• For many employees with young children, they may already be paying for child care, so the option for a flexible spending account reimburses them at a tax savings for money that would be spent anyway.
  • Tax savings by utilizing DCAP benefits. It’s always a good idea to consult with a tax professional, but conceptually, there are savings to be realized through the tax code for employers who wish to assist their employees with child care affordability.
  • You can read more about flexible spending accounts through Georgia’s Employee Benefit Plan Council summary.

Inform Your Employees about Financial Assistance Available to Them

When you send your employees their W-2 at tax time, remind them that if they have children for whom they pay for child care services, they can claim the Dependent Care Tax Credit.

  • The Dependent Care Tax Credit (DCTC) is an opportunity for families to take a tax credit for child care expenses related to dependent children under age 13 or expenses relating to caring for those individuals who are mentally or physically disabled (and who are claimed as a dependent).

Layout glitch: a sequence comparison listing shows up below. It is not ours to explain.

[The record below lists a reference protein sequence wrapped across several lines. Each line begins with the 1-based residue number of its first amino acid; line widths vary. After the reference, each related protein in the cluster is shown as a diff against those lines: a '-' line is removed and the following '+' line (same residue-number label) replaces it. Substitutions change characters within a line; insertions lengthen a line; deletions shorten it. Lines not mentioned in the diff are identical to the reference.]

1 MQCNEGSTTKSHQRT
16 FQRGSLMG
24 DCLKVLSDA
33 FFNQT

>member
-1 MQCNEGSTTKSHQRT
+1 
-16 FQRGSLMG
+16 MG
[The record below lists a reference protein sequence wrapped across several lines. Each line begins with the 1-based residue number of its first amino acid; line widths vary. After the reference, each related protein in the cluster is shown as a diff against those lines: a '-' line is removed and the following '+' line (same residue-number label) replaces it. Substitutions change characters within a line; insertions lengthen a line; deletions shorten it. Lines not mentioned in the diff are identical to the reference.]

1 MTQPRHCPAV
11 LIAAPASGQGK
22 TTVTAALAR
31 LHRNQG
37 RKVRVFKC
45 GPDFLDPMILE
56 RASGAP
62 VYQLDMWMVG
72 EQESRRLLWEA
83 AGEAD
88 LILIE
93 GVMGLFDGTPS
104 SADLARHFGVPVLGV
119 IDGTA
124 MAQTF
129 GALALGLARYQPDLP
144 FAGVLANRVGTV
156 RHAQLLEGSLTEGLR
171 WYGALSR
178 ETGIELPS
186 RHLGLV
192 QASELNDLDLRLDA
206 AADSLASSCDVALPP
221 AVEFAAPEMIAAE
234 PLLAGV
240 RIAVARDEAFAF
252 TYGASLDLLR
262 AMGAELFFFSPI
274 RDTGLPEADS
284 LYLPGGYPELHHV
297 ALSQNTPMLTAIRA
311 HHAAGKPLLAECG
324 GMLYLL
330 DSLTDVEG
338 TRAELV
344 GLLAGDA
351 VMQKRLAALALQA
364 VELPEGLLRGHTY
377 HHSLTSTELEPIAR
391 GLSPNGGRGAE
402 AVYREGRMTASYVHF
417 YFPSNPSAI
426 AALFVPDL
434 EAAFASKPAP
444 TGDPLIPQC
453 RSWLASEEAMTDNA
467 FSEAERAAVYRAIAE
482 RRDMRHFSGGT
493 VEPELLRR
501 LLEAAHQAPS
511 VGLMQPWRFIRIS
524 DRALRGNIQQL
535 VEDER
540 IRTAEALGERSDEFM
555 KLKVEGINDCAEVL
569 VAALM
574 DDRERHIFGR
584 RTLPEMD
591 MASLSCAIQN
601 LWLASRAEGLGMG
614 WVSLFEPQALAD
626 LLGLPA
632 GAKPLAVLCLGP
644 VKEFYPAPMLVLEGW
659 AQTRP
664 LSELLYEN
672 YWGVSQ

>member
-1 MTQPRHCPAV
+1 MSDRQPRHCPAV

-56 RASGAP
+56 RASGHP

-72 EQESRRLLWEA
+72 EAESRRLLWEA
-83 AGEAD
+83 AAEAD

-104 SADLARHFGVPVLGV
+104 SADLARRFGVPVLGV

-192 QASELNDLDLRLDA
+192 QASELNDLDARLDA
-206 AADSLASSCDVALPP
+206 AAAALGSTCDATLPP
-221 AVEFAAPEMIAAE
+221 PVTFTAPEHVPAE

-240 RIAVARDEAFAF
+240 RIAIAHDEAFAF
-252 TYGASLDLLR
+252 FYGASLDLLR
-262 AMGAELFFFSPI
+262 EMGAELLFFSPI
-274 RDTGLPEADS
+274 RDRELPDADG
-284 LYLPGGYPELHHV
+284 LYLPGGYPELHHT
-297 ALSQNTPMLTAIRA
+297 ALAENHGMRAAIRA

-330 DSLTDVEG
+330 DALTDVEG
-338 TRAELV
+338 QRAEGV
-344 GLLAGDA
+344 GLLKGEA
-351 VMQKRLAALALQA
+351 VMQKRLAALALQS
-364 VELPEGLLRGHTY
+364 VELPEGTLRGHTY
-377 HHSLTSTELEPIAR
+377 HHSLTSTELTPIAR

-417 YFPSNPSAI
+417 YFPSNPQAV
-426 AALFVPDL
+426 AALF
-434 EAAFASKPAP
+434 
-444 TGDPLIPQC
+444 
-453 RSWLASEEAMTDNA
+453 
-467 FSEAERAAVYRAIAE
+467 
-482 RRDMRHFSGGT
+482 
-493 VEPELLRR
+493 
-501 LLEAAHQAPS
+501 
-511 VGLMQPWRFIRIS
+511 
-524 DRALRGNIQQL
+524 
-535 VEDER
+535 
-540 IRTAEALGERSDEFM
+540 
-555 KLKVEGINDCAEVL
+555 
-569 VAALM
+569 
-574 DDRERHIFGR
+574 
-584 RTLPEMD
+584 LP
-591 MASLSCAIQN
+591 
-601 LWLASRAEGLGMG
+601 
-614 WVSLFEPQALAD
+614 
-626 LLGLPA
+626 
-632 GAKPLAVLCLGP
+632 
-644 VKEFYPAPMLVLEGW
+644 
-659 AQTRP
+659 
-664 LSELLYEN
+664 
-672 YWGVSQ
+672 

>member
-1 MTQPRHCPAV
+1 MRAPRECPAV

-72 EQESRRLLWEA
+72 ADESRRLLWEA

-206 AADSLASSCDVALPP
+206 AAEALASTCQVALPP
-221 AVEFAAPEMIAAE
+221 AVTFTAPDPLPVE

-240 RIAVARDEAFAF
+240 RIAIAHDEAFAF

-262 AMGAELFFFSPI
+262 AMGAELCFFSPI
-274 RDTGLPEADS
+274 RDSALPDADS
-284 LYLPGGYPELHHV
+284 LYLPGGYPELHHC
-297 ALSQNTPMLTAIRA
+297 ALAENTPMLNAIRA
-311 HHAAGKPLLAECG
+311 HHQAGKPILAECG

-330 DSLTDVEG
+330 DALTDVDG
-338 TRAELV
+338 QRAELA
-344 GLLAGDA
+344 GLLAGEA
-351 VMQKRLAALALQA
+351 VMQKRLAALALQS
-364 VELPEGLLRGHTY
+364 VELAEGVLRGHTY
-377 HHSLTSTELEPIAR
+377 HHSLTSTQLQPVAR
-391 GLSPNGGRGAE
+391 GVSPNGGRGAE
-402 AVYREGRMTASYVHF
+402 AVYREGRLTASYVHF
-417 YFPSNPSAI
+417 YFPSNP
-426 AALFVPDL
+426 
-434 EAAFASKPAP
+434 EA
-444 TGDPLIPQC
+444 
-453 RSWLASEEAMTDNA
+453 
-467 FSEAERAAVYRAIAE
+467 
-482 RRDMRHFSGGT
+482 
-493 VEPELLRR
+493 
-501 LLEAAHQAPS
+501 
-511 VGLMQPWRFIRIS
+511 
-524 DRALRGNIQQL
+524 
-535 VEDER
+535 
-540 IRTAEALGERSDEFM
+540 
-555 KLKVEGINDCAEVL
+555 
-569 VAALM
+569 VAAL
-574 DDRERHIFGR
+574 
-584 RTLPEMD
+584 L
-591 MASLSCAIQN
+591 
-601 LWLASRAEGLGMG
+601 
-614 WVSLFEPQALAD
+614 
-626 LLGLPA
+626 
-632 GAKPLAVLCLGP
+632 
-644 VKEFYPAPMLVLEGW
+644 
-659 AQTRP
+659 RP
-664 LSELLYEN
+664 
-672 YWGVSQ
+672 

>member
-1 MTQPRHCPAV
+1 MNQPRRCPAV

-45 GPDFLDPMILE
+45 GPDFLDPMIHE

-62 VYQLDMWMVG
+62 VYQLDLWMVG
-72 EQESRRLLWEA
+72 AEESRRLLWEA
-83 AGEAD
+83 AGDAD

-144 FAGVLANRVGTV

• The amount of eligible expenses are capped and only a percentage of the allowable expenses are used to calculate the credit. For example, the credit rate declines as income rises. 
  • To read more information about the DCTC, check out IRS Form 2441and related IRS resources that describe how to calculate the credit.

Tell your employees about the Georgia Child Care Tax Credit. This credit offers families an additional 30 percent of the federal Dependent Care Tax Credit, when families file state taxes.

Provide information about the Child care and Parent Services (CAPS) program operated through Bright from the Start: Georgia’s Department of Early Care and Learning. Eligible families can earn up to about 150 percent of the federal poverty level and still potentially qualify for child care subsidies.